• The 0.40mm gauge cable is the cable of choice in urban areas. In practice, it should be the heaviest cable gauge installed into the urban network today as network beyond the transmission limits of that cable should be on a fibre fed technology. For the purpose of this model, 0.64mm gauge cable may be used in urban areas to reach customers in DA’s which are currently fed by cable but are beyond 0.40mm transmission limits.
  • The heavier gauge cables are most often used in Rural and Remote areas. Of these, 0.64mm is currently the most widely used and is often used beyond its stated transmission limit, with voice levels maintained by utilising loading coils and additional active gain devices. 0.90mm cable was used in the rural and remote environments in the past for customers having excessive distance from the communications building, in recent times 0.64mm cable with active gain devices has mostly replaced 0.90mm cable.
Well, there you have it, Telstra’s own design documentation stating that in urban areas 0.40mm & 0.32mm copper are the most common used. 0.64 copper is most widely used in “Rural & Remote” areas: read, covered by Wireless under the NBN.

This would mean that in areas with 0.40mm & 0.32mm copper you’d need a cabinet every 300m to 500m (MAX) down the cable run, along a street this could be as close as every 100m depending on the cable run. This would mean millions of cabinets, yes, millions, with only a few lines attached. We’re talking in the region of 4 to 10 lines per cabinet. Once the cost of the cabinet & ISAM are factored in, this takes the cost of deploying FTTN way over the Coalition’s claimed ~$30b build target.
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#574 User is offline   HDMC 

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Posted 08 August 2013 - 05:09 AM

Ah, the grand old Liberal tradition of openness and honesty still lives on.



Quote

Stephen Ellis, a policy adviser for Turnbull, told Steve Jenkin, who publishes a blog called Steviej on NBN, in an email that "no one takes your psychotic rantings seriously. Nobody."

Ellis added: "Given what you write is a delusional fantasy that exists only in your own mind, you can get fucked."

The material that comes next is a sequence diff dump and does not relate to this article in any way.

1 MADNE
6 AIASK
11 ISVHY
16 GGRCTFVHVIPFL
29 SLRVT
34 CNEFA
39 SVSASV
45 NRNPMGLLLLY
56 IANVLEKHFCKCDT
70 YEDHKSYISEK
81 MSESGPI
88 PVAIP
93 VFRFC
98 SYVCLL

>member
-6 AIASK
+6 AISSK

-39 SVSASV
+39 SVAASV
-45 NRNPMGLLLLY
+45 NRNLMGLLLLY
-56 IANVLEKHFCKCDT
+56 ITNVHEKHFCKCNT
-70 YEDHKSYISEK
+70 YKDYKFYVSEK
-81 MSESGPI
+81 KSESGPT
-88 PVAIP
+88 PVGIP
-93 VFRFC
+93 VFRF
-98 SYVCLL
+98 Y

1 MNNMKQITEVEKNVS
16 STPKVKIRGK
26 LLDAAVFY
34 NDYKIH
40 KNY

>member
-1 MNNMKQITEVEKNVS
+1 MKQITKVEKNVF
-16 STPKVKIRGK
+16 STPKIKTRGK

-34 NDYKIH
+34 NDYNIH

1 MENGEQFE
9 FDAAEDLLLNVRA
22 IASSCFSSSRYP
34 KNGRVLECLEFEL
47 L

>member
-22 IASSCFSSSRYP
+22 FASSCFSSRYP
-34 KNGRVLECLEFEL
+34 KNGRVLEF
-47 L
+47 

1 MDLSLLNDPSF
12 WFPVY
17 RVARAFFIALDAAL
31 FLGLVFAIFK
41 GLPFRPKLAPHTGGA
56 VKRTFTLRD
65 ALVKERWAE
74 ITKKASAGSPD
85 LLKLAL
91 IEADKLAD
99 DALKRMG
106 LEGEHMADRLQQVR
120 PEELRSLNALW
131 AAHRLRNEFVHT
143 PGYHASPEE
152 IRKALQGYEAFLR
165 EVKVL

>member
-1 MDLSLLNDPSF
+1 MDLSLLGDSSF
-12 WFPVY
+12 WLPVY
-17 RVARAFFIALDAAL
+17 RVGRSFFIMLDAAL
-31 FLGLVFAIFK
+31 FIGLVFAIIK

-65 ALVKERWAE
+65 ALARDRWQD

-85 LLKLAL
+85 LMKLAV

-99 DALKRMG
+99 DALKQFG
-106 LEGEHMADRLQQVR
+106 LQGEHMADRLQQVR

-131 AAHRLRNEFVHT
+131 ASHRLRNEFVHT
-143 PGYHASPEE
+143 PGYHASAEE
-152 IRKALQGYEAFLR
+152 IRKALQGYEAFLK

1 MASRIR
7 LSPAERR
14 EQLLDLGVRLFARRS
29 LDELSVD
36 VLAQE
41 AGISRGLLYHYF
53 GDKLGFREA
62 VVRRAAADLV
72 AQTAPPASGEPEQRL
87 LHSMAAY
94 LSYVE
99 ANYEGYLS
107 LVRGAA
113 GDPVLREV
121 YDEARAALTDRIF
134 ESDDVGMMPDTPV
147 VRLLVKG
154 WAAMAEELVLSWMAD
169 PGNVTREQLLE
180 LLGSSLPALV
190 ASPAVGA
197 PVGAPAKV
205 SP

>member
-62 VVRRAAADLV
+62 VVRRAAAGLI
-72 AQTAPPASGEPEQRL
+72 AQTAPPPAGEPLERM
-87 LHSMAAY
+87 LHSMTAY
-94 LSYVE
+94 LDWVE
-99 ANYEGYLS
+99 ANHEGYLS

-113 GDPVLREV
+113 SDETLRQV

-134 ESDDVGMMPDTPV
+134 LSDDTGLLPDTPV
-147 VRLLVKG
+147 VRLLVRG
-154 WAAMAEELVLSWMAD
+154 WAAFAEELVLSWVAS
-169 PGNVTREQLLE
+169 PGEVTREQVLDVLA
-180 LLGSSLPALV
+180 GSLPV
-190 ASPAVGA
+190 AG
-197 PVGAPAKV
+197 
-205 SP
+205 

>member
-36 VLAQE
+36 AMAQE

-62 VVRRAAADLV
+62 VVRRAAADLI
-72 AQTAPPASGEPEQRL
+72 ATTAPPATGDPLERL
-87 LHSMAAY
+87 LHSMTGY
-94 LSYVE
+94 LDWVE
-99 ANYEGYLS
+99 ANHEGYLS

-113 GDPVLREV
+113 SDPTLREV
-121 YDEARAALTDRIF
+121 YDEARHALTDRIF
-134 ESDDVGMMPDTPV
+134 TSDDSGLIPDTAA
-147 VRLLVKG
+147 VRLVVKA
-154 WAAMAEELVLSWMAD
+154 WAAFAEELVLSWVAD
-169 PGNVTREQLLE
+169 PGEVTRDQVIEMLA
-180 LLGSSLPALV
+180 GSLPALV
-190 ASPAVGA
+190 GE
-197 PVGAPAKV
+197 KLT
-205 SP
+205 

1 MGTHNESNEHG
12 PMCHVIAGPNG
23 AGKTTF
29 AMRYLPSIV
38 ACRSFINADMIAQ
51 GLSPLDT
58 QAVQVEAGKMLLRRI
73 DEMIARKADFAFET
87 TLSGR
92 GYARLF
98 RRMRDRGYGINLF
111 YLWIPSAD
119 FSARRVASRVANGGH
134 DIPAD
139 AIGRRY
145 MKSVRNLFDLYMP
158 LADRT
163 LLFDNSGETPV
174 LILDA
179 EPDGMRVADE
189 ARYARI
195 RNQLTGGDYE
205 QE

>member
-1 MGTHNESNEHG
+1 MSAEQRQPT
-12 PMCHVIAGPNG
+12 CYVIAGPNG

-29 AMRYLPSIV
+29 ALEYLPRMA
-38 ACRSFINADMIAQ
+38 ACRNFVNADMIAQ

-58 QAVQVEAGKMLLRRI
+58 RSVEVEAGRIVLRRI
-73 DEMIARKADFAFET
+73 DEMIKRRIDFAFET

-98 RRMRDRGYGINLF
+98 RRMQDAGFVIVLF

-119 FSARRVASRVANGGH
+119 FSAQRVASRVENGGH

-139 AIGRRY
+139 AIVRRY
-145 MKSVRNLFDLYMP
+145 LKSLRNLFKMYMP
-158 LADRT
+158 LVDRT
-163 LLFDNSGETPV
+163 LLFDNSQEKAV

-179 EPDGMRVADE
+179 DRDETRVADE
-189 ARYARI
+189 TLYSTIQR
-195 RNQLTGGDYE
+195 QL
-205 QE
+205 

In a blogpost detailing the exchange, Jenkin said he had been seeking information from Ellis on the wholesale costs associated with the Coalition's alternative National Broadband Network.

Ellis responded by saying that he marked Jenkin's emails as "junk (like your copy)" and that the blogger's numbers were "all wrong".

"Since the NBN stands to be greatly modified under whoever wins, your serial lies and distortions will be exposed in due course. In the meantime do not contact me again. Have a nice life."


http://www.theguardi...s-staffer-email



"Since the NBN stands to be greatly modified under whoever wins"?

I'd like Turnbull to expand on that one too.



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#575 User is offline   HDMC 

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Posted 28 August 2013 - 06:22 AM

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#576 User is offline   icey 

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Posted 28 August 2013 - 04:25 PM

Went and saw Swannie and his fellow-in-exile Conroy talking up the NBN to the local community yesterday.


Claims made to the mainly over 40 yrs audience re: NBN benefits included:

* NBN will "turbo charge" wifi hotspots (don't know how given wifi's much lower speed)

* There'll be 25 internet connected devices per home in 2017, and 50 by 2022. Reference was made to the old internet savvy fridge (certainly a contender for bandwidth if it receives fresh food via fibre).

* Astrophysics is available as a subject for some grade 10 kids in a country town of 1200 people.

* Kids can remotely move a Canberra museum robot which has 16 cameras making it roll down the corridor and select whatever takes their fancy for closer inspection.

* Kids can remotely control a Mars robot simulator.

* Kids can remotely ask actors questions after a performance has been viewed.

* Diabetes management will be improved


Sounded like waffle as justification for near fibre everywhere at a cost of 40 to 80 billion $$ (of course the comrades made mention only of 37 billion).

One self-confessed bandwidth junkie said he was going to wind back his full speed fibre plan as it simply wasn't delivering the speed from overseas sites.